New magistrate, deputy clerks sworn in for Beaufort County courts
After a three-month vacancy, Beaufort County has a new magistrate. On Tuesday morning, Superior Court Judge Wayland Sermons Jr. swore in Beaufort County newcomer Shannon Russell. Russell fills the role vacated by former magistrate Donald Sadler, who retired in June. Sermons selected Russell to fill the role from a pool of roughly 30 applicants, according to Beaufort County Clerk of Court Marty Paramore.
“You look for somebody that you believe is going to be fair and impartial,” Paramore said. “In that position, there’s always going to be criticism. A magistrate sets a bond and depending who you are (asking), the bond is too high or it’s too low. I don’t think it’s ever just right. It has to be somebody who is a strong person that’s going to do what they believe is right.”
Russell, who holds an active law license, previously practiced education law as legal council for a four-year university. When she saw that the court was accepting applications for the magistrate position, it was an opportunity for her to get back into the courtroom, albeit in a different role. As magistrate, she will be responsible for setting bonds, presiding over small claims court and ensuring due process is followed.
“Every stakeholder has their own responsibility to ensure that our justice system is operating as it should,” Russell said. “In my opinion, the magistrate’s job is to ensure that the U.S. and state constitutions are being upheld; we’re the front lines of a lot of these cases, so ensuring that the proper procedural and substantive due process are met.”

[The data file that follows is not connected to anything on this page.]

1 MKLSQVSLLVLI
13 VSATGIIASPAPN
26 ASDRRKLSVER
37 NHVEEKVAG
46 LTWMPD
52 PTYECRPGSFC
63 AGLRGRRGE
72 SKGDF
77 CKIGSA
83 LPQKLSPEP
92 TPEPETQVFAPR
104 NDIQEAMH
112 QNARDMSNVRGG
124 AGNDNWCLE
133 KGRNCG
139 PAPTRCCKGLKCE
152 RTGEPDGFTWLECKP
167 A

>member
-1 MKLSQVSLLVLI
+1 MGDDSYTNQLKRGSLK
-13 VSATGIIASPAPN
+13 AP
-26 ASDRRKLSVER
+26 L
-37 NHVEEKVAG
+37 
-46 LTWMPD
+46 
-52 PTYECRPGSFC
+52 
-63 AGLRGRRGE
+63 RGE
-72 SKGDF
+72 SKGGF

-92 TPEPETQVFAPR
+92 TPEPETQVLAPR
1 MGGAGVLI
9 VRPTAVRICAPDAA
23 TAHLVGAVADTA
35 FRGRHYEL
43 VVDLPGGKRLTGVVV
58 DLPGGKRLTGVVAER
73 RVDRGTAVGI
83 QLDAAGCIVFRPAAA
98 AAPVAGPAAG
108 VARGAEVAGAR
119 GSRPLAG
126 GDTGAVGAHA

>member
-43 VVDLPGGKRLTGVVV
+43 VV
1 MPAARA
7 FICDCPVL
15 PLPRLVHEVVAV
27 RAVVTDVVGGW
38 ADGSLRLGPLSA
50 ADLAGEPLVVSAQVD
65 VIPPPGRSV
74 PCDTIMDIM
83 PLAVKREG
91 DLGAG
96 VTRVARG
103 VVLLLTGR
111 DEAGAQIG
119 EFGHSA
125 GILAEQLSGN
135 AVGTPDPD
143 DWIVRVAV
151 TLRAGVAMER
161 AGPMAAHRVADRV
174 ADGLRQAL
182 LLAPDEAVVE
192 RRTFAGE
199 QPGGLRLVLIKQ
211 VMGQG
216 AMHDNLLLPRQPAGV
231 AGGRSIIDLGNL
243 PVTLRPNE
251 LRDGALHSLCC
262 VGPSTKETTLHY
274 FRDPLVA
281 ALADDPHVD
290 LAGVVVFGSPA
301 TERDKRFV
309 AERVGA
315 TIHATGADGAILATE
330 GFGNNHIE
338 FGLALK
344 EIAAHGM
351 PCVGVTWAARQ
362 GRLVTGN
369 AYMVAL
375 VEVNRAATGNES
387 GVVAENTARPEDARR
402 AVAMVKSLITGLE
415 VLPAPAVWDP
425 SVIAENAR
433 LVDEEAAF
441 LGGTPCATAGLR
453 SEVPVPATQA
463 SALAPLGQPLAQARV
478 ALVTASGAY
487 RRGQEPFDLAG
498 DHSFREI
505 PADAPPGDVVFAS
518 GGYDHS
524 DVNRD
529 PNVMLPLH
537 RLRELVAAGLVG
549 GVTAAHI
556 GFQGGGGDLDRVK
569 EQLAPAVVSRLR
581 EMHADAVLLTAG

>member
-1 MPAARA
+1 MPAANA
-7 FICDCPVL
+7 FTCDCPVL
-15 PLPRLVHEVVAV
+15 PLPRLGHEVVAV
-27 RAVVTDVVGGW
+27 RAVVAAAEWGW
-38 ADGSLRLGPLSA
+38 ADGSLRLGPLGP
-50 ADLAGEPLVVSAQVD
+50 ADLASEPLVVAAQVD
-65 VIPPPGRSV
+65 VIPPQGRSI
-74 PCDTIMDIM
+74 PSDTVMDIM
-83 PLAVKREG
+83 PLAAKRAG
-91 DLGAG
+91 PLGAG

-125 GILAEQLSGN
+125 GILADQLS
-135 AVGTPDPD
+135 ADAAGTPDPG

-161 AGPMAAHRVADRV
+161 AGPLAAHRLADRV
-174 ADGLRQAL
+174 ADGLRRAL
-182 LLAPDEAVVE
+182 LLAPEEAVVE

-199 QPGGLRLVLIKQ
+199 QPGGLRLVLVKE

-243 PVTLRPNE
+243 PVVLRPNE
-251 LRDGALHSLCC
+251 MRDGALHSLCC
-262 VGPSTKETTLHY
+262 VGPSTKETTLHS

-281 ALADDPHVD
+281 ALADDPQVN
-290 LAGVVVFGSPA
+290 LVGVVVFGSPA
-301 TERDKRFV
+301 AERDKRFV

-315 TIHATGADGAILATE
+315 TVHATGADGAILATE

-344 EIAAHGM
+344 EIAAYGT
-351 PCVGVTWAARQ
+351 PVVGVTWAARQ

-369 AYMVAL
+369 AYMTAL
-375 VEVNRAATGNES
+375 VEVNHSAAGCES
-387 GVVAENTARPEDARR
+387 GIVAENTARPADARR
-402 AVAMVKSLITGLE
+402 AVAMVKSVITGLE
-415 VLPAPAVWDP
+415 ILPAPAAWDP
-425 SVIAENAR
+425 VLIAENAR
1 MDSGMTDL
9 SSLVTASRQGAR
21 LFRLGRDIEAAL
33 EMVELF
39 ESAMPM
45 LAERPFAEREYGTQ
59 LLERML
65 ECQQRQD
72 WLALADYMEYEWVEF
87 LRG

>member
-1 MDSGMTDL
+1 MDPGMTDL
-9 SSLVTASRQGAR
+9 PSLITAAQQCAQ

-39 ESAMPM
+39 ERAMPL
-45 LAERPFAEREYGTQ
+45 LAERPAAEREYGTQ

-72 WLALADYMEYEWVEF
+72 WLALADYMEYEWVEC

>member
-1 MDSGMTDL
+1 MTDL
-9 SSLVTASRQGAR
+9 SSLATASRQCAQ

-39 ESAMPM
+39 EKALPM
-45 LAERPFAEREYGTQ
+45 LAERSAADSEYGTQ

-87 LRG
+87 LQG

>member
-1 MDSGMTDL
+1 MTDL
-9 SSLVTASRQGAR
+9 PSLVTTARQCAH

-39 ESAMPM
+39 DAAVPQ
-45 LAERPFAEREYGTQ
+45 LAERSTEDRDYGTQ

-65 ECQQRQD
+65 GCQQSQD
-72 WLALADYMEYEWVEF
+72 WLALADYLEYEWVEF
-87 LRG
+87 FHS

Paramore said, to his knowledge, this is the first time Beaufort County has had a magistrate with a law degree, a qualification that set her apart from the other applicants. She becomes the fourth on a team of four magistrates for Beaufort County, including Chief Magistrate Eric Holmes, David Curtis and Patricia Daniels.
“The judge selects the applicants he wants, and he is charged with that responsibility for the entire district,” Paramore explained. “Judge Regina Parker was here today, and as the chief district court judge, her responsibility is to supervise all of the magistrates.”
In addition to Russell, two other new officials were sworn in Tuesday morning. Paramore administered an oath for two new deputy clerks, East Carolina University Criminal Justice interns Jennifer Hancock and Sarah Murray. Hancock and Murray will fill in while two permanent deputy clerks are out on maternity leave.
In their roles as interns, the two have already been able to experience the inner workings of the clerk’s office, meeting judges, attorneys and law enforcement officials. For both Hancock and Murray, the opportunity to serve as deputy clerks is an exciting prospect, one available to few interns.
“We’ve met a lot of really welcoming people, and we get to witness firsthand everything that goes on in the office, so we’ve taken on a huge role,” said Hancock. “… We’re really grateful for the opportunity. Most interns do not get to experience something like this for their undergraduate internship.”
“This is something I want to go into as a profession, so being able to have this opportunity is really great,” Murray added. “Meeting so many different characters within the criminal justice system and seeing how everything comes together in the courtroom is really cool and great to experience firsthand.”